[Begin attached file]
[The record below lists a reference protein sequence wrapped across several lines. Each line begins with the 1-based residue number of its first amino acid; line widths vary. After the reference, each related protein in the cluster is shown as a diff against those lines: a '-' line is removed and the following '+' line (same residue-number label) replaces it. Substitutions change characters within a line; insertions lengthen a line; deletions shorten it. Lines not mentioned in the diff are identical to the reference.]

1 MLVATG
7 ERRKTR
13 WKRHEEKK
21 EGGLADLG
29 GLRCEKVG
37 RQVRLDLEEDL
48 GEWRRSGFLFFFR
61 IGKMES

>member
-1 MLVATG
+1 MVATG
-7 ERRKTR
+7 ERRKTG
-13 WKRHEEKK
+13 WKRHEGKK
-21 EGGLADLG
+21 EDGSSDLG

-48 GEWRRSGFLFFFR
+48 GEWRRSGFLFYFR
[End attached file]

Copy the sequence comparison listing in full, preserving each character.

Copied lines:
[The record below lists a reference protein sequence wrapped across several lines. Each line begins with the 1-based residue number of its first amino acid; line widths vary. After the reference, each related protein in the cluster is shown as a diff against those lines: a '-' line is removed and the following '+' line (same residue-number label) replaces it. Substitutions change characters within a line; insertions lengthen a line; deletions shorten it. Lines not mentioned in the diff are identical to the reference.]

1 MLVATG
7 ERRKTR
13 WKRHEEKK
21 EGGLADLG
29 GLRCEKVG
37 RQVRLDLEEDL
48 GEWRRSGFLFFFR
61 IGKMES

>member
-1 MLVATG
+1 MVATG
-7 ERRKTR
+7 ERRKTG
-13 WKRHEEKK
+13 WKRHEGKK
-21 EGGLADLG
+21 EDGSSDLG

-48 GEWRRSGFLFFFR
+48 GEWRRSGFLFYFR